Halloween Haunted House Cookies PDF Print
Thursday, 04 October 2012 07:26

Hi! It's Georganne from LilaLoa again! I made Halloween cookies!! And... I kind of made a lot of them. And now I think that you should make them. You know, because if everyone is making A LOT of Halloween cookies, it won't be weird that *I'm* making a lot of Halloween cookies and that would totally make me happy. Besides, I'm a trendsetter. One time, forever ago in June, I made some seashell cookies. And within hours there were a whole bunch of other internet people making them too. And it's not like people just "go to the beach" in June. It's not like they would just get that idea in their own heads to.... you know what? That one was kind of a bad example. Just trust me on this one and jump on the bandwagon. Pretty soon everyone you know will be making Halloween cookies.

Let's just start with the Haunted House cookies today, though, okay? Grab your cutters. What? You don't have any Haunted House cutters? That's okay. You can get them here --

You can also get most of the icing colors you need HERE.

Let's start with the easy-peasy ones, shall we?

1. Using 20 second black icing, outline and flood this little gem all at once. Let it dry overnight. 

2. Add some oddly shaped windows. The key to a good Haunted House is to make everything oddly shaped -- the doors, the windows, the walls....

In case you are wondering...my gingerbread houses don't typically look like this. And also, they are usually made of gingerbread and not cookie. Actually, if I'm being completely honest...they are usually made of graham crackers and are completely lopsided and missing most of their original candy. And these houses don't have any candy to begin with. And that's not happy. That's scary. Just like Halloween. Oh look -- Halloween Houses.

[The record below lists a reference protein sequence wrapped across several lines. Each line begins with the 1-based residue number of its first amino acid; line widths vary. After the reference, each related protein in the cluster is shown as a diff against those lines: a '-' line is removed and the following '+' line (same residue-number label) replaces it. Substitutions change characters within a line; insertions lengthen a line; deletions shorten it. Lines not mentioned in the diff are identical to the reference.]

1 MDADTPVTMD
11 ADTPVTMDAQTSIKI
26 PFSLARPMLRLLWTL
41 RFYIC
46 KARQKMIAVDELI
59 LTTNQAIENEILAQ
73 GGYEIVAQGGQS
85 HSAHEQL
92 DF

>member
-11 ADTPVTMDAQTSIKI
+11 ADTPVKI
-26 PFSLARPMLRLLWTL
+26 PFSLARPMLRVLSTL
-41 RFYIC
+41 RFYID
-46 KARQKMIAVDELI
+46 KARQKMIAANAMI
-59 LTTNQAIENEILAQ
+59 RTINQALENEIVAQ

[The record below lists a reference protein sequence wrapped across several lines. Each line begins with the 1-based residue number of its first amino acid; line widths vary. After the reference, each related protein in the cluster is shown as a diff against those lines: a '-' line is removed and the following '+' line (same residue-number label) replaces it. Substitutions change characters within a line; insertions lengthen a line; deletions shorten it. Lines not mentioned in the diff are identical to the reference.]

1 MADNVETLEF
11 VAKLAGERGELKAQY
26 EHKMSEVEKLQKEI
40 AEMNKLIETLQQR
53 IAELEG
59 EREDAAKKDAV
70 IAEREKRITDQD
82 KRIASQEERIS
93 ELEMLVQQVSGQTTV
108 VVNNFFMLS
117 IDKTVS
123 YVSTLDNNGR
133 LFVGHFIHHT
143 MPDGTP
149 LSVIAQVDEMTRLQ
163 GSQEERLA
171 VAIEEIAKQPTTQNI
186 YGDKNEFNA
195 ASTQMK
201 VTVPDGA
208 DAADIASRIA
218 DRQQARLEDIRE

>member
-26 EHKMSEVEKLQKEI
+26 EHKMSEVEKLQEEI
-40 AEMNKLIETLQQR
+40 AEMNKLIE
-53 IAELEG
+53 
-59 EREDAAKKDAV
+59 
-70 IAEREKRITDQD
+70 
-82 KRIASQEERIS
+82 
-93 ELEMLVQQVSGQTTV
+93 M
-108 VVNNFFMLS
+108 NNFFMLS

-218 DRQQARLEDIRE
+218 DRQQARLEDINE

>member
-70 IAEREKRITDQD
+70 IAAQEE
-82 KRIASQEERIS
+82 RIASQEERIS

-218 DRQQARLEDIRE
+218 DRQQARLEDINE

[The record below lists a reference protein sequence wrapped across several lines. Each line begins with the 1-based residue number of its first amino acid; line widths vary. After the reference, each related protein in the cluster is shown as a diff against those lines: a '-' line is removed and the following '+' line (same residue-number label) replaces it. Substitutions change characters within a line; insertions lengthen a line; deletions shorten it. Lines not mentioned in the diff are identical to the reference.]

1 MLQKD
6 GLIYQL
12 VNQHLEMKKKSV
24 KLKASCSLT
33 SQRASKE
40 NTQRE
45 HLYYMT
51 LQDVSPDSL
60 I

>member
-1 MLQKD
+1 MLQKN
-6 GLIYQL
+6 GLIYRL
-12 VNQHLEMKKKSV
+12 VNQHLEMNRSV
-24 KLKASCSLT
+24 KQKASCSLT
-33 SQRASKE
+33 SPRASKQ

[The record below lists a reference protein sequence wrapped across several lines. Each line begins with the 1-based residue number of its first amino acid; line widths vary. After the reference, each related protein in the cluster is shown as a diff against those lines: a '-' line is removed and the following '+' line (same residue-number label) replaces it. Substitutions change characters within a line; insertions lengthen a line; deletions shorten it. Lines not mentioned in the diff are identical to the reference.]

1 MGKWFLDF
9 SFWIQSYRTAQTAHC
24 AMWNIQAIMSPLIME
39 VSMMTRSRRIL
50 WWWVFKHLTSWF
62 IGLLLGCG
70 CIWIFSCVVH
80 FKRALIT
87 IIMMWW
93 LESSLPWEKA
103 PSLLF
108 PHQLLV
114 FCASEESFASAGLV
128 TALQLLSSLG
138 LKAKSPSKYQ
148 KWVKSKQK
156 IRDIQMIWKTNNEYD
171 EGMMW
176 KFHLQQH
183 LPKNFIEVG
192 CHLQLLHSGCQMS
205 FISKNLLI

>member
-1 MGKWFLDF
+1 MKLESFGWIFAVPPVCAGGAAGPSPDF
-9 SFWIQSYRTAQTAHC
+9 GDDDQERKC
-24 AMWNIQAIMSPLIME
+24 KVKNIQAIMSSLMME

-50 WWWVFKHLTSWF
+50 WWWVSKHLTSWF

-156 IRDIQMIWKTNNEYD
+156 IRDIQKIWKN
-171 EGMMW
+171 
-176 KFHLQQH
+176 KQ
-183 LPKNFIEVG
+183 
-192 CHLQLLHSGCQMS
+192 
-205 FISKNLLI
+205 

1. Outline the house, the door and the windows with a thick black icing. Remember that in October "wonky" is basically the same word as "haunted." Let the outline dry for a couple of hours.

2. Fill in the house part with orange 20 second icing and let it dry for another hour or so.

3. Randomly choose colors of 20 second icing to fill in the windows, door and chimney. Let the whole cookie dry overnight.

4. Using your thick black icing again, go crazy with the details. Add some spiderwebs, bats, shutters, eyeballs...board up the place if you like. Since you are using thick icing, you really only have to give those boards about 2 minutes before adding some more on top.

My boy child is really mad that I didn't make the door of this house look like a mouth that wanted to eat you. If you happen to make these cookies...you should add a mouth as the door. Just for him. 

1. Grab your thick black icing and outline the house. Make some windows and doors. For the attic window, I lightly pressed the bottom edge of a piping tip into the cookie and then piped around the impression it left. Let the outline dry for an hour or so. If you have really thick icing, it might only need about 20 minutes.

2. Use 20 second icing to fill in the walls of the house. Let it dry for a bit. 

3. Fill in the doors and windows with more of that 20 second icing. This would be a good time to remember my son's wish and make the door black so it can look like a mouth. (No pressure though. I won't tell him if you choose regular doors.) Let it dry overnight.

4. Add some fun details. Like a mouth for a door. (What? WHERE does that keep coming from?) I found that teeny-tiny bats come out the best when you make a teeny-tiny heart in the middle and then add teeny-tiny "v" shapes to either side. When in doubt...add nailed up boards....eyeballs.

I'll be back next week with more of the Halloween cookies. If you get lonely in the mean time, come visit me on my blog -- LilaLoa.  And if you try these, be sure to share them (or any other cookies for that matter) on The Cookie Cutter Company's Facebook page!!
Last Updated on Friday, 05 October 2012 10:43